Archive for the ‘Be(com)ing Nixon’ Category

June 2, 2014 — The First Weekend and Beyond

In Be(com)ing Nixon on June 2, 2014 at 3:37 pm

One of the most important challenges facing any actor is the challenge of repetition. There is a concerted effort to build toward an opening night performance just as the cast has hit a peak of focus and energy. That energy can carry the show at least through the first weekend. But reaching that peak has been the result of week of nightly rehearsals, running the entire show every night, challenged by the working out of the technical aspects of the show, interrupted by glitches and errors, forced to find the last nuances of character while simultaneously remaining aware of all that is going on around you. It’s what I like about tech week: the sprint, the adrenalin.
But it comes with a price. At the end of the Sunday performance, everyone is tired, everyone needs a break. And community theater performers get one. We are left on our own until the next performance, next Friday night. Some groups will have a read-through at some point, and some actors will meet on their own to go over lines, especially for difficult scenes, but there will be no opportunity to run the play with all the costumes, the lights, the sound, all the special effects, between now and the next performance. So the challenge is to return on Friday with lines and actions and character all still in place; and the focus and energy again at performance peak.
The biggest emphasis is often put on going over lines, so that the memory doesn’t lag. And that can be a significant problem. But line review without character review is just empty re-memorization. Review of lines and character without some revitalization, some recharging of batteries can result in a second weekend of technically strong, but internally shallow performances.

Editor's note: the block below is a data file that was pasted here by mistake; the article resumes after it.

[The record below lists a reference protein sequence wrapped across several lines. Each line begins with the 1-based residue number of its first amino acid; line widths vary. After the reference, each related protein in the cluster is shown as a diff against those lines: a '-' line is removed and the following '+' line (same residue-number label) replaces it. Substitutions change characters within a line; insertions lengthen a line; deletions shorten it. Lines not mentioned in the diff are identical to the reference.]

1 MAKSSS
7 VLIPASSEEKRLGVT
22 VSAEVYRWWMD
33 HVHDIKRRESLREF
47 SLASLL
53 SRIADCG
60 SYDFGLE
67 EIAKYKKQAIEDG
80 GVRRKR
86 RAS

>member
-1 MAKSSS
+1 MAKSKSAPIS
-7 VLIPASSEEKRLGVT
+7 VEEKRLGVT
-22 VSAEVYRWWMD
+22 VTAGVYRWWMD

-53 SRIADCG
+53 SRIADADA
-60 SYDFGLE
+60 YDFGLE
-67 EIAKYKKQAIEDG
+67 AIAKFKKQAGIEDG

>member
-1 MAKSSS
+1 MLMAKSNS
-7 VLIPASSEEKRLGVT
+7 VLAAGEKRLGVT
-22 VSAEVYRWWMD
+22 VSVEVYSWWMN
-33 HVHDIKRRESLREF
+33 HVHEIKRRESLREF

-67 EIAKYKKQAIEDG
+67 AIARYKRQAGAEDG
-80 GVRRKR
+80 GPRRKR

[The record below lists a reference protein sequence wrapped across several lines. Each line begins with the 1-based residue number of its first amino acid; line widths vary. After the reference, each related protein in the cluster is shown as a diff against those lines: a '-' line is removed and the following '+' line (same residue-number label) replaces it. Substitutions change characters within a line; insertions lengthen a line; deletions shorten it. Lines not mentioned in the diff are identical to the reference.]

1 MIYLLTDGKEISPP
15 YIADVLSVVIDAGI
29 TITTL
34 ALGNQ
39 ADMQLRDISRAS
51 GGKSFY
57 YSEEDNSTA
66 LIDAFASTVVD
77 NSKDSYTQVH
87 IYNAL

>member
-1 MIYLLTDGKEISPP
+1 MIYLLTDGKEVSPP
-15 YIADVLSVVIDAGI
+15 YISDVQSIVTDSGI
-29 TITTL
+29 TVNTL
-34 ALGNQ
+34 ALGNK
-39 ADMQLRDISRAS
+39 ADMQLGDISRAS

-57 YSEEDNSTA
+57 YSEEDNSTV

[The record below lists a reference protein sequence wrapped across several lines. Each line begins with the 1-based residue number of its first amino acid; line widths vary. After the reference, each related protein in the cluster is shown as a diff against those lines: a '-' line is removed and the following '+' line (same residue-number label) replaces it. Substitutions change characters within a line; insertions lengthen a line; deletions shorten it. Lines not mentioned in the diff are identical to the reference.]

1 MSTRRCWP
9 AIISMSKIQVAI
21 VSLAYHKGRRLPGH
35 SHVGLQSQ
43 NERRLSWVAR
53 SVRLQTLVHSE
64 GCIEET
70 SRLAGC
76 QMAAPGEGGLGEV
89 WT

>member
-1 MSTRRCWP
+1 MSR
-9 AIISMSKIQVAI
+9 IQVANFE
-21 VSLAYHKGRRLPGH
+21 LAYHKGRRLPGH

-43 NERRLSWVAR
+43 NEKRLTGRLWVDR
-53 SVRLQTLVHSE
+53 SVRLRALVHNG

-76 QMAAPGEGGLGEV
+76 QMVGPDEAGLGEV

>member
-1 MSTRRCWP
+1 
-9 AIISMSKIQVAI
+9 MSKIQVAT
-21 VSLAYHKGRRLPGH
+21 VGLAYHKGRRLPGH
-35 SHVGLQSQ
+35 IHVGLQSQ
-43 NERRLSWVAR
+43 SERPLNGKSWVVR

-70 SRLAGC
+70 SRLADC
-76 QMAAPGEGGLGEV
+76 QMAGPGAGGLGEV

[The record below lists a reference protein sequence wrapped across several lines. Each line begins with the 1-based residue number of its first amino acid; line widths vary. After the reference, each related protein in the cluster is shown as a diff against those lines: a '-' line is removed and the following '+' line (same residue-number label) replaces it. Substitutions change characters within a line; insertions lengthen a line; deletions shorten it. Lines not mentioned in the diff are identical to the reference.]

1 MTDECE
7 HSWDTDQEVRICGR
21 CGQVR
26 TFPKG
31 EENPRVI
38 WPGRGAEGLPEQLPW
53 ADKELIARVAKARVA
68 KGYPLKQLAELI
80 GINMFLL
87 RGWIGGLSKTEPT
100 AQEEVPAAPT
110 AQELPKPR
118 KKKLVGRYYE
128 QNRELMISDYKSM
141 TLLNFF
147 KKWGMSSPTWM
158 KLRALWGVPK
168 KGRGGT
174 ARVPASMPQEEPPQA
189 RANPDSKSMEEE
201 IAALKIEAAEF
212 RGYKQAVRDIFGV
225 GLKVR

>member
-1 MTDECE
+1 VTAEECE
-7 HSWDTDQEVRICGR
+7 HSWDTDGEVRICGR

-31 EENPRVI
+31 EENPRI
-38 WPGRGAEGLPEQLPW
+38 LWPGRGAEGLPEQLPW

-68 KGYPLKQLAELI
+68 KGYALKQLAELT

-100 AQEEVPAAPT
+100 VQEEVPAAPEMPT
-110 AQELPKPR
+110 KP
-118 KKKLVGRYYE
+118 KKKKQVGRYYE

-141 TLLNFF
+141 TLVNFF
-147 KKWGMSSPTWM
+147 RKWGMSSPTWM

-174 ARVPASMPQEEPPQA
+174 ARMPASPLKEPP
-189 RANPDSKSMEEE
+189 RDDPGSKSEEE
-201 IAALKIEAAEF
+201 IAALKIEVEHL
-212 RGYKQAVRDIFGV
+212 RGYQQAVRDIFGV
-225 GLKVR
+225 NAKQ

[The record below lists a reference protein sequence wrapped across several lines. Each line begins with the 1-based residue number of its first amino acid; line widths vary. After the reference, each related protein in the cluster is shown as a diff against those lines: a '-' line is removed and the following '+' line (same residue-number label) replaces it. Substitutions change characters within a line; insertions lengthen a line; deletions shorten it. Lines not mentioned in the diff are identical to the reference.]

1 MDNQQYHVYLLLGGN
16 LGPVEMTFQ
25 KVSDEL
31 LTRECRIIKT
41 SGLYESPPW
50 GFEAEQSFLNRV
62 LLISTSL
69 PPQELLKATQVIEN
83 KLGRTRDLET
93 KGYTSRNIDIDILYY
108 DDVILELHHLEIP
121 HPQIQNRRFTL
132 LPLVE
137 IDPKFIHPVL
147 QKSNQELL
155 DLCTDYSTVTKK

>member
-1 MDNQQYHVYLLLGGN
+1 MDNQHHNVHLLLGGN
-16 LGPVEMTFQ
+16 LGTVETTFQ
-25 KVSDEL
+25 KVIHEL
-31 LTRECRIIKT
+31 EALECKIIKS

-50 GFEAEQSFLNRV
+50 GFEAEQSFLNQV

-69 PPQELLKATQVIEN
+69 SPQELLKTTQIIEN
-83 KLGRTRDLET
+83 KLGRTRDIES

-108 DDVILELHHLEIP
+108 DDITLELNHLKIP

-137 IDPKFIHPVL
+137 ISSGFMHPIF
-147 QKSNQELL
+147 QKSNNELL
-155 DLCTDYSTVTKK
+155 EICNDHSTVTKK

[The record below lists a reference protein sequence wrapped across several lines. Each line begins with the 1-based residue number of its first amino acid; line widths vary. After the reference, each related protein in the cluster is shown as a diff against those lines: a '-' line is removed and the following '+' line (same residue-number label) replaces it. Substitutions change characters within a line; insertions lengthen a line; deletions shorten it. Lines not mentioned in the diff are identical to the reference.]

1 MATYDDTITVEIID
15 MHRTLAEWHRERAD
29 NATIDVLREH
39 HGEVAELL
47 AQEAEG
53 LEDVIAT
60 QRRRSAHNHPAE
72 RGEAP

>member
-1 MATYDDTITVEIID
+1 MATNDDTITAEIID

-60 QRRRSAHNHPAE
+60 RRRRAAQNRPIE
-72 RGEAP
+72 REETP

For me, the solution to this dilemma is to step apart from the role long enough to take a good, hard, critical look at my work so far. I now have a record of where I am having the biggest problems. What scenes feel less real to me, what lines do I struggle with repeatedly, which character relationships need more attention, and when am I most aware of my own lines and least likely to be listening fully to what the other characters are saying? Interestingly, one of my strongest scenes is a virtual monologue, when Nixon has a fairly one-sided phone call with Frost. Here the character is self-focused, but I have to remain aware of the other actor’s responses and adjust so that I don’t get caught in any awkward sight lines and I don’t upstage Frost to the point that the audience loses the larger picture, the relationship between the characters. In contrast, the scenes which present pieces of the actual interviews require that the character of Nixon is clearly listening to Frost and reacting, but as an actor I have to be aware of shifts of emphasis and line readings that don’t always make intuitive sense. Because the dialogue is built by quoting actual transcripts, but rearranging specific lines for dramatic purposes and to conflate ideas that took hours to develop in real life into a few moments of stage time, the character needs to respond to rapidly changing internal responses as well as the immediate interactions.